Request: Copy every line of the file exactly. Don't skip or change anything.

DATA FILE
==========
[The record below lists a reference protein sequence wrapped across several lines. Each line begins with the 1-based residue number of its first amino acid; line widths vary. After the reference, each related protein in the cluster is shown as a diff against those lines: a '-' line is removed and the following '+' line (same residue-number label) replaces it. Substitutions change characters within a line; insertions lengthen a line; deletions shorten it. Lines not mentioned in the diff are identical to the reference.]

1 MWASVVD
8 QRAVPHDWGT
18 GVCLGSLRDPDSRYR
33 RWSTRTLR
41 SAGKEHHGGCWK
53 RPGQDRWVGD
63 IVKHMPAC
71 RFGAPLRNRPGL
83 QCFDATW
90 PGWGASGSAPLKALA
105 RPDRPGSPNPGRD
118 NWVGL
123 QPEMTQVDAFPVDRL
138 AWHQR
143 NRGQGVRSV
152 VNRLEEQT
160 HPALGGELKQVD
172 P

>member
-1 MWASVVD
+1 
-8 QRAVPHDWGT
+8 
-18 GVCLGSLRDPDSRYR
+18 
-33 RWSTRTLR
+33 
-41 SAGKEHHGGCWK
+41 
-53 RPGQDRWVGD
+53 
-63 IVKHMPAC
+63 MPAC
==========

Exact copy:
[The record below lists a reference protein sequence wrapped across several lines. Each line begins with the 1-based residue number of its first amino acid; line widths vary. After the reference, each related protein in the cluster is shown as a diff against those lines: a '-' line is removed and the following '+' line (same residue-number label) replaces it. Substitutions change characters within a line; insertions lengthen a line; deletions shorten it. Lines not mentioned in the diff are identical to the reference.]

1 MWASVVD
8 QRAVPHDWGT
18 GVCLGSLRDPDSRYR
33 RWSTRTLR
41 SAGKEHHGGCWK
53 RPGQDRWVGD
63 IVKHMPAC
71 RFGAPLRNRPGL
83 QCFDATW
90 PGWGASGSAPLKALA
105 RPDRPGSPNPGRD
118 NWVGL
123 QPEMTQVDAFPVDRL
138 AWHQR
143 NRGQGVRSV
152 VNRLEEQT
160 HPALGGELKQVD
172 P

>member
-1 MWASVVD
+1 
-8 QRAVPHDWGT
+8 
-18 GVCLGSLRDPDSRYR
+18 
-33 RWSTRTLR
+33 
-41 SAGKEHHGGCWK
+41 
-53 RPGQDRWVGD
+53 
-63 IVKHMPAC
+63 MPAC